Frankish travelogue – Frisia, under the Lamb

While spiritual battles raged in Frisia, secular affairs were no less intense. King Radbod and Pippin came to some kind of a peace agreement, and Radbod’s daughter Theudesinda married Pippin’s son Grimoald in 711. The new in-laws, however, did not make peace in their hearts. When Pippin fell deathly ill early in 714, “his son Grimoald hastened to visit him and, as he proceeded to prayer in the basilica of St Lambert the Martyr, and as he persisted a long while lying face down in his prayer, he was run through with a sword by a most evil man named Rantgar and he died.”1.Late Merovingian France, Annals of Metz, p.364. Other sources tell us that Rantgar was a Frisian.

Upon Pippin’s death later that year civil war broke out in Francia, and the Neustrian nobility made common cause with Radbod against Pippin’s Austrasian family. Radbod battled and defeated Pippin’s son Charles Martel, but that was Charles’ last defeat in the civil war (and, for that matter, in his life), and Radbod’s plan to recover his lost territory was destroyed. After that most of Frisia was considered a province or county of Francia, but it cannot be said that everything was peaceful.

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Footnotes   [ + ]

1. Late Merovingian France, Annals of Metz, p.364.

Frankish travelogue – Frisia, untamed

Frisia is the area that is today called Holland, part of the Netherlands, but north of the Rhine River. It is flat, marshy, and at the sea land and water blur together, as befits an area also known as the Low Countries. Frisia is notably mentioned in Beowulf, when a bard sings of Finn, the Frisian king, and his battle with the Danes at Finnsburg.1.Heaney, trans., Beowulf, lines 1070-1157.

In the 7th century Frisia was a trading center, particularly the town of Duurstede, south of Utrecht. Duurstede was the port where gathered and traded the merchants of Paris, London, Cologne, and up towards the Danes. Frisian coins have been found near London, and as far south as Lake Constance. As Frankish trading patterns grew the Frisians became a people of interest.2.Geary, Before France and Germany, p.177-78. Not all of the trade was of the most beneficent kind. In 679 Imma, a thegn of the Mercian king, was captured after a battle by another Englishman, who later “sold him to a Frisian in London.”3.Bede, Ecclesiastical History, bk.4, ch.22, p.242.

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Footnotes   [ + ]

1. Heaney, trans., Beowulf, lines 1070-1157.
2. Geary, Before France and Germany, p.177-78.
3. Bede, Ecclesiastical History, bk.4, ch.22, p.242.

Charles in charge

When we last left Charles he had been defeated by the Frisian king Radbod and retreated to the hills of the Eifel, south of Cologne. After that stumble it would have been easy for the Austrasian elite to simply accept the new order of things. But Charles was the oldest male Pippinid, and that family had come to mean something over the decades. Charles himself, if his later career is any indication, must have been an extraordinary personality, and the Austrasian nobility flocked to his banner in the forest. As the Neustrian forces passed by, heading back to Paris after their successful siege of Cologne, he struck.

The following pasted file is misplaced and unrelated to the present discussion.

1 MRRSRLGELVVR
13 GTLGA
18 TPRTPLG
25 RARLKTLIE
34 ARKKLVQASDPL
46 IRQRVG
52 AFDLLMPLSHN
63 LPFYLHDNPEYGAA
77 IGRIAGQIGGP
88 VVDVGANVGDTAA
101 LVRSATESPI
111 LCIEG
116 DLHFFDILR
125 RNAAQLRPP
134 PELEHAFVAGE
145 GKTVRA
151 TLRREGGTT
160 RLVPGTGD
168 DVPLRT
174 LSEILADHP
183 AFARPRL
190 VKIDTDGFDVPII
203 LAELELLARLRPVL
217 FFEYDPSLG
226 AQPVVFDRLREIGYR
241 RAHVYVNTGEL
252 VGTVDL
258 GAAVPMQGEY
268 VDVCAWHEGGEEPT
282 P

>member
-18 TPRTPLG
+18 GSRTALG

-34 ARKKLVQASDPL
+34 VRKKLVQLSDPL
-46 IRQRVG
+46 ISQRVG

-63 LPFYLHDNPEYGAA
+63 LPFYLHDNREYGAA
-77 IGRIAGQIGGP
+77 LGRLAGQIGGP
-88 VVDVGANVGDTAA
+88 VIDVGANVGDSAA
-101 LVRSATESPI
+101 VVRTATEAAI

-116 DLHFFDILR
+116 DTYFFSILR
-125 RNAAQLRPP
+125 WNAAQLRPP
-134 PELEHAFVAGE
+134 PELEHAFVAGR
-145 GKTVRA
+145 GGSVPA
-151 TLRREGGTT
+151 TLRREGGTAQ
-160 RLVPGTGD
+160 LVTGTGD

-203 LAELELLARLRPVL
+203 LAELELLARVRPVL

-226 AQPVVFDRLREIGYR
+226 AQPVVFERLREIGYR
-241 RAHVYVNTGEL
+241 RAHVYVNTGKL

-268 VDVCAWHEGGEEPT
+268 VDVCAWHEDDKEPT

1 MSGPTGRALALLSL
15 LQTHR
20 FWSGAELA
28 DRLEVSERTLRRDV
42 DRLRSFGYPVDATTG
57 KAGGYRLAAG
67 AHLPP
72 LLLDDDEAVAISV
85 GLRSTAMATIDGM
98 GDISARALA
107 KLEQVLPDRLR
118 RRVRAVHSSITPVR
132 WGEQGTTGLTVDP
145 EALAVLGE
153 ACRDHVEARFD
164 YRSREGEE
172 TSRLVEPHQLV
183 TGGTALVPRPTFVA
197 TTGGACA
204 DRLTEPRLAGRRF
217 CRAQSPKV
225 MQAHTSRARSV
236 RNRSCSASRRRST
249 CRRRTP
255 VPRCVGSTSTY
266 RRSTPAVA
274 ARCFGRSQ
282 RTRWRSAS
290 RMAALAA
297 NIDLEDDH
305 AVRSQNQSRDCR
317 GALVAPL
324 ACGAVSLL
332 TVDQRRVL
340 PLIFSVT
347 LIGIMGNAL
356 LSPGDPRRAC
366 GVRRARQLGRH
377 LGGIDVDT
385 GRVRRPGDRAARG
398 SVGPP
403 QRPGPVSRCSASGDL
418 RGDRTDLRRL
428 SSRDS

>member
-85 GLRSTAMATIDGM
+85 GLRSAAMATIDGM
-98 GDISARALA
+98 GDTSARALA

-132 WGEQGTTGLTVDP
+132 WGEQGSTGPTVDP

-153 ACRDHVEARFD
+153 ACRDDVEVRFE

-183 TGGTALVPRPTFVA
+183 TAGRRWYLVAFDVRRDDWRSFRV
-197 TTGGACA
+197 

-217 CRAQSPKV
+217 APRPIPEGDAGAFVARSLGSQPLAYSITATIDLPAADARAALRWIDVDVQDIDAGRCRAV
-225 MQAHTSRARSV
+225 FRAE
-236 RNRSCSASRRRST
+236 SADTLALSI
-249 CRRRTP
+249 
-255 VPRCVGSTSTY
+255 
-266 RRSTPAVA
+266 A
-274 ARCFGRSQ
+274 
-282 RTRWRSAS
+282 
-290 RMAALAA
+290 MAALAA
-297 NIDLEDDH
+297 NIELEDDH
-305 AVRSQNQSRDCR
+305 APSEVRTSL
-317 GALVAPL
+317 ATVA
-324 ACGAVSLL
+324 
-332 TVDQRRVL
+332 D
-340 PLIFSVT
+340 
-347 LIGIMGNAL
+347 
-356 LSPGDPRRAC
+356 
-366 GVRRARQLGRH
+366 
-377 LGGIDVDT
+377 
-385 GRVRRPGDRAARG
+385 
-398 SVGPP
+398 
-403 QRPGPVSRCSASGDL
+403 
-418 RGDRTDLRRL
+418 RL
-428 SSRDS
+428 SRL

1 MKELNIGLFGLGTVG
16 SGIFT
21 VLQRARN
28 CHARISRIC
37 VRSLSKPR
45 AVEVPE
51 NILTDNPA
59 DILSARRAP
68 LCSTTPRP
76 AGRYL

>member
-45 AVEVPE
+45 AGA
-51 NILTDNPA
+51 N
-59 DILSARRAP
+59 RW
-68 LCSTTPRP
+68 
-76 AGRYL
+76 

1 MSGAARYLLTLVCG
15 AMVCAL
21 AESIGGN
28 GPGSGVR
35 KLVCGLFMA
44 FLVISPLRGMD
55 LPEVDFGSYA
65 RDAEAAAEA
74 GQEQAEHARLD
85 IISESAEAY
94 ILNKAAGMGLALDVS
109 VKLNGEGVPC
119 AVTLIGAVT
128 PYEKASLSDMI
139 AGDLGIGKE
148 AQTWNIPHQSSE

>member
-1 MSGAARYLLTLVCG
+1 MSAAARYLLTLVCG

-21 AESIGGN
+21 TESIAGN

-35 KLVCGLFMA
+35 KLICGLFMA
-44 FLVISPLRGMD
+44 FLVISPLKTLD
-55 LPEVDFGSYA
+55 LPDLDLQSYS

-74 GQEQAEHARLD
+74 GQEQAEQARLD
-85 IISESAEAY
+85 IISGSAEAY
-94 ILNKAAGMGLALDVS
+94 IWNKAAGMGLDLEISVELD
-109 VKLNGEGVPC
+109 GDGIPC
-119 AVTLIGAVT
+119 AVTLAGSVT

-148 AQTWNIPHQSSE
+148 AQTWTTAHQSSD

The Battle of Ambleve was the first of an unbroken string of victories for Charles that lasted until his death twenty-five years later. He used unconventional tactics, such as attacking at noonday, which was traditionally a time of rest, and most famously, a feigned retreat that drew Ragenfrid’s booty-crazed forces into a disorganized dash for loot before he turned and counterattacked. Charles recovered much of the treasure Plectrude had given over to Ragenfrid to relieve the siege of Cologne, but he did not stop with that. He cleaned up opposition by the lesser nobility in the realm as well.

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Civil war!

“At this time Pippin was struck down by a high fever and died. He had held the chief position under the king for twenty-seven and one half years. Plectrude governed everything discreetly with her grandchildren and with the king.”1.Liber Historiae Francorum, ch.51, p.111. With the characteristic understatement of the early medieval chronicler, everything that is wrong is laid out in three simple sentences. Another chronicler ably lays out what happened next. “When Pippin died, the greatest disorder grew up among the people of the Franks.”2.Late Merovingian France, Annals of Metz, p.365.

Late in the year 714 Pippin of Herstal, Charlemagne’s great-grandfather, was almost eighty years old, and he was dying. He was the latest and most powerful member of the Pippinid family (also called the Arnulfings), who had first been noticed in the early 7th century. After waging wars of unification he had held the positions of both Mayor of the Palace of Austrasia and Neustria for more than twenty-five years, and had seen kings come and kings go. Most recently King Childebert III, the last strong Merovingian, had died in 711, after a reign of sixteen years. His son, Dagobert III, succeeded him, but the boy was only twelve at his ascension. It fell to Pippin to run the kingdom for the child monarch, which he did until he felt his end was near.

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Footnotes   [ + ]

1. Liber Historiae Francorum, ch.51, p.111.
2. Late Merovingian France, Annals of Metz, p.365.